After the divorce is final, we often field calls from clients with various questions about their post-divorce relationships with their exes. From dealing with special possession issues to disagreements on decision making, it is common to reach back out to your divorce lawyer from time to time for input or advice even after the dust settles.

While most divorcing parents understand that the best practice for their children is to share significant information about the child with their co-parent—and your decree, in fact, probably requires this—a common question we hear in the years following a divorce concerns how open exes have to be with each other about their own significant life events. For example, “do I have to tell my ex that…

  • I’m buying a new house?
  • I have a new job?
  • I’m moving in with my girlfriend or boyfriend?
  • I’m getting remarried?
  • I was fired?
  • I’m hiring a new caretaker for the children?
  • I got a raise?”

While the answers to these questions are all likely found within the many, many pages of your Final Decree of Divorce, it may be quicker and easier to just ask your attorney for guidance in these and other scenarios.

The experienced attorneys at Brousseau Naftis & Massingill, P.C. have represented clients in family law matters for decades. For more information, contact us today for a no-obligation consultation.

Generally, most decrees require that you share the following information with your ex:


If you are moving to a new residence, you must give your ex (as well as the Court and the State Case Registry) 60 days advance written notice of the move. If you cannot provide notice 60 days in advance, you must send notice as soon as you are aware that you are moving.

Employment Change

If you are changing your employer, work address or work telephone number (which includes a change of job, a new job or loss of job), you must also give your ex written notice 60 days in advance. Again, if you cannot give your ex 60 days’ notice, then you have to give them notice as soon as you become aware of the change.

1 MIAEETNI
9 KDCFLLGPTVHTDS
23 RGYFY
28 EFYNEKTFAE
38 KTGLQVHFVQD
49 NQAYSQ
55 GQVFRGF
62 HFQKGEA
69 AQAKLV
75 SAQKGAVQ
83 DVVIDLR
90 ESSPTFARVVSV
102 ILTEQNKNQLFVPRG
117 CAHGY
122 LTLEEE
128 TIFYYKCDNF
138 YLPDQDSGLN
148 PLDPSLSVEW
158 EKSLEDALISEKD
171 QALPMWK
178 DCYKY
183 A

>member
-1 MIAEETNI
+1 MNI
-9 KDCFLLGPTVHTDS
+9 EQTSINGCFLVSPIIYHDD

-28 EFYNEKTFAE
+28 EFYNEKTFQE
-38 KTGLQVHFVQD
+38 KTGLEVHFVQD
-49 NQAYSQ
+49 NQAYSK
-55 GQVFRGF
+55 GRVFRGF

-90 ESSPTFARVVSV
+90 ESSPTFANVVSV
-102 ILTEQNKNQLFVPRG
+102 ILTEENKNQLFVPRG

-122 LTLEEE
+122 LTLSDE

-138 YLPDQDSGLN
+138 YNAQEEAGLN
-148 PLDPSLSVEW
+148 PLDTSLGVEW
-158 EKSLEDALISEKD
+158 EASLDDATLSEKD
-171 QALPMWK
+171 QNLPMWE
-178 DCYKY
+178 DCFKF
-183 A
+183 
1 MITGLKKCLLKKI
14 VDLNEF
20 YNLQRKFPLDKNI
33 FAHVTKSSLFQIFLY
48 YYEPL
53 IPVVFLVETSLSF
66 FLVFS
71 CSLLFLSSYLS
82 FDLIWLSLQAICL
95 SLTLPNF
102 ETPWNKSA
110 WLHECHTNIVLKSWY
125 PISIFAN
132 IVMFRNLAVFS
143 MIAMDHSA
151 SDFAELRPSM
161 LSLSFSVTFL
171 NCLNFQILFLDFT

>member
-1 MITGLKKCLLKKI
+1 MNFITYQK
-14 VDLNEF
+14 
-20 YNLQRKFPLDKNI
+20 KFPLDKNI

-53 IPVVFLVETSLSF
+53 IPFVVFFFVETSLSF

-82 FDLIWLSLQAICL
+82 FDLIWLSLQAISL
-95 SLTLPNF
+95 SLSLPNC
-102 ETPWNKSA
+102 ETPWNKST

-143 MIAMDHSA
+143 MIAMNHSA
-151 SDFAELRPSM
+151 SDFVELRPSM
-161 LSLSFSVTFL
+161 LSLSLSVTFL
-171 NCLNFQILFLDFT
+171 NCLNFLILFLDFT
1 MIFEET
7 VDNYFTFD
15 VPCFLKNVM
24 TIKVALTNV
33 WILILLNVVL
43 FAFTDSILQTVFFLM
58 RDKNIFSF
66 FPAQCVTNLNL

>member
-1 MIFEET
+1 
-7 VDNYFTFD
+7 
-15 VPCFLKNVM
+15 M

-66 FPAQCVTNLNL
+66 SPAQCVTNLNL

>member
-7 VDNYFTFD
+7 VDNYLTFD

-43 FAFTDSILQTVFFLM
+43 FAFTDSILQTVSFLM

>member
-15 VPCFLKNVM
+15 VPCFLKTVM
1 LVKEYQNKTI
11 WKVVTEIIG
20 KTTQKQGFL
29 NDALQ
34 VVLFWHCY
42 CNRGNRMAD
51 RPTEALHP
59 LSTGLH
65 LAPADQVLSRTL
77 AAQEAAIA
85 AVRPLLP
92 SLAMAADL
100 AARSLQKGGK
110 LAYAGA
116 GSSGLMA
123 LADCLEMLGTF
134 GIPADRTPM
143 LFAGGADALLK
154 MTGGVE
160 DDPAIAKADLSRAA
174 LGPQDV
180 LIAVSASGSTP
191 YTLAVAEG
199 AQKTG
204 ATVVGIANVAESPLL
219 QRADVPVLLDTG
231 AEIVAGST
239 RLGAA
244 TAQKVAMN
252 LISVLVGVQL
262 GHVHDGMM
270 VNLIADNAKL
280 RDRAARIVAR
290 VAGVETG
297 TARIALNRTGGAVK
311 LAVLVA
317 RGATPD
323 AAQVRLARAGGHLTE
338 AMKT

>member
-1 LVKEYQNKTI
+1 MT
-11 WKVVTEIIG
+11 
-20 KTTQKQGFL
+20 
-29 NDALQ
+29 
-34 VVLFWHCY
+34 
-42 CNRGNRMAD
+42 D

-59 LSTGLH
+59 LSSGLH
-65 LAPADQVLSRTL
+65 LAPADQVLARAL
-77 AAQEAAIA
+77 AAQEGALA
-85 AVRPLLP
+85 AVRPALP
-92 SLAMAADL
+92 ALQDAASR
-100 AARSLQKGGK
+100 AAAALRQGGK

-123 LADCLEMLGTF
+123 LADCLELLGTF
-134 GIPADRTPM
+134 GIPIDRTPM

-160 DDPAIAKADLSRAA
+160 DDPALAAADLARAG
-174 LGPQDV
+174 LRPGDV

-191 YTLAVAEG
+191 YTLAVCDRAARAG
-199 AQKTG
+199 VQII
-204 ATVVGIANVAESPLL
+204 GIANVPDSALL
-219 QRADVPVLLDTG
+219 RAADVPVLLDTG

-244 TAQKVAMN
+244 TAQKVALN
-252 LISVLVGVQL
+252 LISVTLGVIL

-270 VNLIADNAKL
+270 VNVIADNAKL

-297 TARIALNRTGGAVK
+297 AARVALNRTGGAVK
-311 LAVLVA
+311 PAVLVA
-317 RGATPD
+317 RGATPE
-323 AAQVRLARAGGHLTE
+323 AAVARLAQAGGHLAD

Moving In with Partner or Remarriage

Unless your decree has specific language addressing this scenario, in most cases you are only required to give notice to your ex if you are going to live with or marry someone who is a registered sex offender or the subject of a protective order.

If your future roommate or spouse is a sex offender, you must give your ex notice as soon as practicable, but not later than the 40th day after you begin living with the sex offender or the 10th day after you marry the sex offender. If you are moving in with someone who is the subject of a protective order sought by a third party, you must give notice as soon as practicable, but no later than the 30th day after you begin residing with this person. To live with or marry someone who is the subject of a protective order that you requested, you must give notice as soon as practicable or not later than the 90th day after the final protective order is issued.

Hiring a New Caretaker for the Children

Unless your decree has its own specific requirements regarding caretakers, you are not required to notify your ex if you hire a new caretaker unless the caretaker is the subject of a protective order. In that case, you would follow the notice deadline above.

Salary or Bonus Information

Again, unless your decree has specific information regarding a potential change in income, you are not required by most decrees to provide notice to your ex if you receive a raise or a bonus that increases your income. If, however, you have a significant decrease in income and you are ordered to pay child support, you may consider filing a motion to modify your child support obligation if this occurs. Otherwise, no notice to your ex is required.

Does It Impact the Child?

Overall, while it is important to understand what information must be reported to your ex-spouse according to your decree and to follow those guidelines, when considering whether to share with your ex significant information about your own life, take the time to think about whether it impacts the child. If it does, you should probably make your co-parent aware of it regardless of whether it is required. This may help in any transition your child will face because of the change.

Also, think about whether you would want this information if the shoe was on the other foot, and if so, let that guide you toward making that phone call or sending that text message. However, if you are still in doubt about whether to share news with your co-parent, reach out to your attorney and let them advise you on the best way to handle the situation, especially if the significant event is sensitive in nature.